Japan’s Contrary Move On Immigration

Japan zigs (liberalizing) while the U.S. and Europe zag (restricting) on immigration.

Interestingly Japan recognizes that immigration can move the needle on growth and is moving to finally liberalize its policies.    There are three main factors that drive economic growth:

  • Accumulation of capital stock
  • Increases in labor inputs, such as workers or hours worked
  • Technological advancement

One of the considerations that drove Angela Merkel’s liberal immigration policy, which has torn Europe apart politically.

TOKYO — Japan’s parliament passed a bill early Saturday morning that will create a new foreign worker program to help address labor shortages, opening the country’s doors to blue-collar laborers in a major policy shift. 

…The Japanese government, which has long remained cautious about accepting foreign workers, was swayed by a business sector contending with severe labor shortages. As opposition parties have pointed out, however, challenges remain, such as ensuring decent working conditions and providing adequate language training to ensure that the country can continue to attract foreign talent.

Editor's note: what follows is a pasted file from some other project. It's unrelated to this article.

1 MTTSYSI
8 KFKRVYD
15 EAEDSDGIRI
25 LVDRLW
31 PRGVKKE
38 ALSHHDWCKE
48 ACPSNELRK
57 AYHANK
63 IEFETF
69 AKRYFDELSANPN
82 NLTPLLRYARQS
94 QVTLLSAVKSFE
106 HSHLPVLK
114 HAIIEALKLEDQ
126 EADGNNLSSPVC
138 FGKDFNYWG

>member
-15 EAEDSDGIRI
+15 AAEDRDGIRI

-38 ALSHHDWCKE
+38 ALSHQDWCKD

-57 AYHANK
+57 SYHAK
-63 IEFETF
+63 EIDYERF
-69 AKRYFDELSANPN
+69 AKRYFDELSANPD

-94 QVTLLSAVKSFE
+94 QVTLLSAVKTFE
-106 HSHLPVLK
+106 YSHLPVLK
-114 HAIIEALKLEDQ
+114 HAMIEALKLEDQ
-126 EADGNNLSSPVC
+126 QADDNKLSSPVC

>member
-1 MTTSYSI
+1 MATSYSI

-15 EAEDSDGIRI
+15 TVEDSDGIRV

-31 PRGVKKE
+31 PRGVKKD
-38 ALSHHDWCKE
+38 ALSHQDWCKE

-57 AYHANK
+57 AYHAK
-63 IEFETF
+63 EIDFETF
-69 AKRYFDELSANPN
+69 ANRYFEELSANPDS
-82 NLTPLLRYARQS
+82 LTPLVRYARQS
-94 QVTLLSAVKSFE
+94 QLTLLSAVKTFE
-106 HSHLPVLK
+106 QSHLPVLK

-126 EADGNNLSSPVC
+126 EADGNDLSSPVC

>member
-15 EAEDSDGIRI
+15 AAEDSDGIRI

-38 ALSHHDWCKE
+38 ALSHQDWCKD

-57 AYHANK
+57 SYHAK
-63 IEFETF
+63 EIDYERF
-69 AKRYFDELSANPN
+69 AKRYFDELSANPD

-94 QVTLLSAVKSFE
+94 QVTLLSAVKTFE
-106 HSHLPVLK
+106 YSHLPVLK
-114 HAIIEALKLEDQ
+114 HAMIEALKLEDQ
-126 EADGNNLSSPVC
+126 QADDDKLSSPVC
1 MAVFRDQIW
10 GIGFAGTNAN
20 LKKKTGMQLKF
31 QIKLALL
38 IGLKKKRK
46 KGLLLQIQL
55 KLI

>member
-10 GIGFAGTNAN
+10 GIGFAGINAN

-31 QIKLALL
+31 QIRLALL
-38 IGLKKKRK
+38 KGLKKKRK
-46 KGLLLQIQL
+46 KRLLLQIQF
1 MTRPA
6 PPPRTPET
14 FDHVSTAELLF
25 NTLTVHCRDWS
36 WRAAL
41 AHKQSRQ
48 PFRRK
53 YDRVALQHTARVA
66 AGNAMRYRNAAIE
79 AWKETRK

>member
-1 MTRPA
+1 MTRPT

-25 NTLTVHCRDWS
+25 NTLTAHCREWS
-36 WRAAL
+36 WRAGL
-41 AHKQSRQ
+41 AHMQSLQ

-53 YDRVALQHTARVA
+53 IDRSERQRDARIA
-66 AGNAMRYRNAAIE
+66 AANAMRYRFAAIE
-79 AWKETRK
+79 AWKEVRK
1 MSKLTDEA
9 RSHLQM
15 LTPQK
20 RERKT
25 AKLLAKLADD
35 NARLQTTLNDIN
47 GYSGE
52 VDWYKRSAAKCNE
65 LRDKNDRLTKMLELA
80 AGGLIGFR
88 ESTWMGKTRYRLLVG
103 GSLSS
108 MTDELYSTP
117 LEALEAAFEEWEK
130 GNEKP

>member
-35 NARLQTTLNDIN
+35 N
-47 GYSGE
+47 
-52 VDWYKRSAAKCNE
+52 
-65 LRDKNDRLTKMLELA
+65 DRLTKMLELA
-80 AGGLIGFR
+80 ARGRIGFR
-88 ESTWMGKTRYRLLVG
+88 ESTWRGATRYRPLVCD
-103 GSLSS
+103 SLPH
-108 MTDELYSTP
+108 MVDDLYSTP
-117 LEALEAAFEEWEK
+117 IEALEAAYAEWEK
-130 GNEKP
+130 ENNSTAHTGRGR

…But the question remains whether Japan’s wages can attract workers from Asia, given that most jobs covered by the new immigration system are relatively low-wage.

Japan’s wages are not much higher than those of rivals in the region. Low-skilled factory workers in Tokyo make about $2,406 per month compared with $1,992 in Hong Kong and $1,630 in Singapore.

The government is calling on employers to pay foreign personnel at least the same as Japanese citizens. Concern persists that adding more workers from overseas will lower wage levels in the country. Experts also warn that most workers will seek jobs in Tokyo and other large cities rather than rural areas, where labor is most short.  – Nikkei Asian Review

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